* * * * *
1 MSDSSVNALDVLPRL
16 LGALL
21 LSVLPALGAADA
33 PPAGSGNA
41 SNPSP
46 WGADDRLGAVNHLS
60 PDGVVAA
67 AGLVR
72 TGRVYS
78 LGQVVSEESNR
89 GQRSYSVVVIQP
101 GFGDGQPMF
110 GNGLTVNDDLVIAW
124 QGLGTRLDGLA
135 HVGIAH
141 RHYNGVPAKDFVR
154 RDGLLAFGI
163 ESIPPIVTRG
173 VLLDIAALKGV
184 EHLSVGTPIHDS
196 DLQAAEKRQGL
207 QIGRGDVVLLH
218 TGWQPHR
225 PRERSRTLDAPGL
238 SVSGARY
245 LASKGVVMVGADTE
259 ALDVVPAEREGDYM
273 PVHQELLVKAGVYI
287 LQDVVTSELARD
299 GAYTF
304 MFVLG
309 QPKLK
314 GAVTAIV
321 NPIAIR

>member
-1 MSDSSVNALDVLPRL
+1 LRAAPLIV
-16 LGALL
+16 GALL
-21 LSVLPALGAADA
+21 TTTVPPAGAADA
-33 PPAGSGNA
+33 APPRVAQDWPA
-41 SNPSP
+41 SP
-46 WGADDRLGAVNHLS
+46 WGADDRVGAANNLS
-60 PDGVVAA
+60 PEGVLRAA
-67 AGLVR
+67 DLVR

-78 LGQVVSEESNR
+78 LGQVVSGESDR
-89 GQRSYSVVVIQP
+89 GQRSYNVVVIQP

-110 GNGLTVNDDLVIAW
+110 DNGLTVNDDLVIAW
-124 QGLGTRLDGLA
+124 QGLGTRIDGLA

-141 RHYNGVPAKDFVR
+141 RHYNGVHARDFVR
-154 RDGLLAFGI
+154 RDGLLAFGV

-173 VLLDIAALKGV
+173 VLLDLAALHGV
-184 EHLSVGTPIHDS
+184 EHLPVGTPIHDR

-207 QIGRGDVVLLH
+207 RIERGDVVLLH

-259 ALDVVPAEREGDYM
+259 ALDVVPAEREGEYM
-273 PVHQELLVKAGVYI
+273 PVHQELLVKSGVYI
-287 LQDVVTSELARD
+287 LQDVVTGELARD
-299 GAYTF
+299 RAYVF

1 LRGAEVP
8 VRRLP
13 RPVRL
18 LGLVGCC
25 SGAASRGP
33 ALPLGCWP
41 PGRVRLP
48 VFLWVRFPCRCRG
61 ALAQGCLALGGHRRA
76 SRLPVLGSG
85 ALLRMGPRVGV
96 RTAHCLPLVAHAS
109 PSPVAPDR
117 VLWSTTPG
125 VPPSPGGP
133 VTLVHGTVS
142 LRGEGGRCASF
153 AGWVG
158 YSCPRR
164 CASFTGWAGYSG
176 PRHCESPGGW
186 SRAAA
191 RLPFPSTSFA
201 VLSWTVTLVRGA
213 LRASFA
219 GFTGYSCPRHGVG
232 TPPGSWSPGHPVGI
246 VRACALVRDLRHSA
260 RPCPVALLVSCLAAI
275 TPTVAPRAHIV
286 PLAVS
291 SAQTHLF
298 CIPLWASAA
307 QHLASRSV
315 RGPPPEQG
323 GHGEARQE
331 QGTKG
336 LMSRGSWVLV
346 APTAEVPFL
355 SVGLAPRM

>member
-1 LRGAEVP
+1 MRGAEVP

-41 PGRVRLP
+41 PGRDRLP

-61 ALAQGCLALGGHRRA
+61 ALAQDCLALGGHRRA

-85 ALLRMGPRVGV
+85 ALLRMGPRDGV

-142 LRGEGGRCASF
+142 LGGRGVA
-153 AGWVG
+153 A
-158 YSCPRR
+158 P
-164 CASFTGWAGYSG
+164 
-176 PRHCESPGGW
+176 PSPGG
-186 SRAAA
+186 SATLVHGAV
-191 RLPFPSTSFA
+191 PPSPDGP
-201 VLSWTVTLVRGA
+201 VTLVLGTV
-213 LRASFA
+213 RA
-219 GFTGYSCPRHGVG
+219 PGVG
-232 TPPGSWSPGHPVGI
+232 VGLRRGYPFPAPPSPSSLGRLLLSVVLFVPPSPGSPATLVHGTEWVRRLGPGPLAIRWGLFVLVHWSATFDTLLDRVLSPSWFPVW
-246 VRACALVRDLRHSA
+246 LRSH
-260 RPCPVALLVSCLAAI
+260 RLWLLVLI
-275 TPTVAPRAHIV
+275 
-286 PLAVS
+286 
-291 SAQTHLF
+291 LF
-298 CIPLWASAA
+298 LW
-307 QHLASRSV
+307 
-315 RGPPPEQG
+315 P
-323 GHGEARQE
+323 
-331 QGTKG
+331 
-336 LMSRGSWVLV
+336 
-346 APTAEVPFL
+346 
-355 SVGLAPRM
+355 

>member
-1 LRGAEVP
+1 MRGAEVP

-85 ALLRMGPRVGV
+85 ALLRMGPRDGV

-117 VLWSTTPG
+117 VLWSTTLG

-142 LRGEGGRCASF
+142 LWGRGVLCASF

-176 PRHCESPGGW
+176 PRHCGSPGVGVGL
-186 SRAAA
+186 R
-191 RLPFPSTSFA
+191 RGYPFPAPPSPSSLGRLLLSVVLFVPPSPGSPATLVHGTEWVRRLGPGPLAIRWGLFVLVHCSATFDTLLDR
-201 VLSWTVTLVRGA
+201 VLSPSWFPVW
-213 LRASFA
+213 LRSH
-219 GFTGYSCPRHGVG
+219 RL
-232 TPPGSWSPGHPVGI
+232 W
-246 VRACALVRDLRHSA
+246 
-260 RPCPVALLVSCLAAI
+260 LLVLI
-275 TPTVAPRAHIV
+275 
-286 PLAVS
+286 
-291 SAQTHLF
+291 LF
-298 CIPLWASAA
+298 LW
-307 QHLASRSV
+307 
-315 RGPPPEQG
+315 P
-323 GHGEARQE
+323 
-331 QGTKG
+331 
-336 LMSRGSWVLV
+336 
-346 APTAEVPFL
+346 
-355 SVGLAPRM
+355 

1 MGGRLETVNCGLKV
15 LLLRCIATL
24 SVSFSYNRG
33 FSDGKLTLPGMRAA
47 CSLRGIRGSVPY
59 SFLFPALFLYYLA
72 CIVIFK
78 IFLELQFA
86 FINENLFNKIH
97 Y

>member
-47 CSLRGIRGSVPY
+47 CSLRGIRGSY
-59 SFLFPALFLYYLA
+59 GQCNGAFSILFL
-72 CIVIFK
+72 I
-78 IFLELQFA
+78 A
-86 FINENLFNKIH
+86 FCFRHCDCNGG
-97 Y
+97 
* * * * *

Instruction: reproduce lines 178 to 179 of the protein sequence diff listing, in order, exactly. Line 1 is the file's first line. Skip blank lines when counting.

-85 ALLRMGPRVGV
+85 ALLRMGPRDGV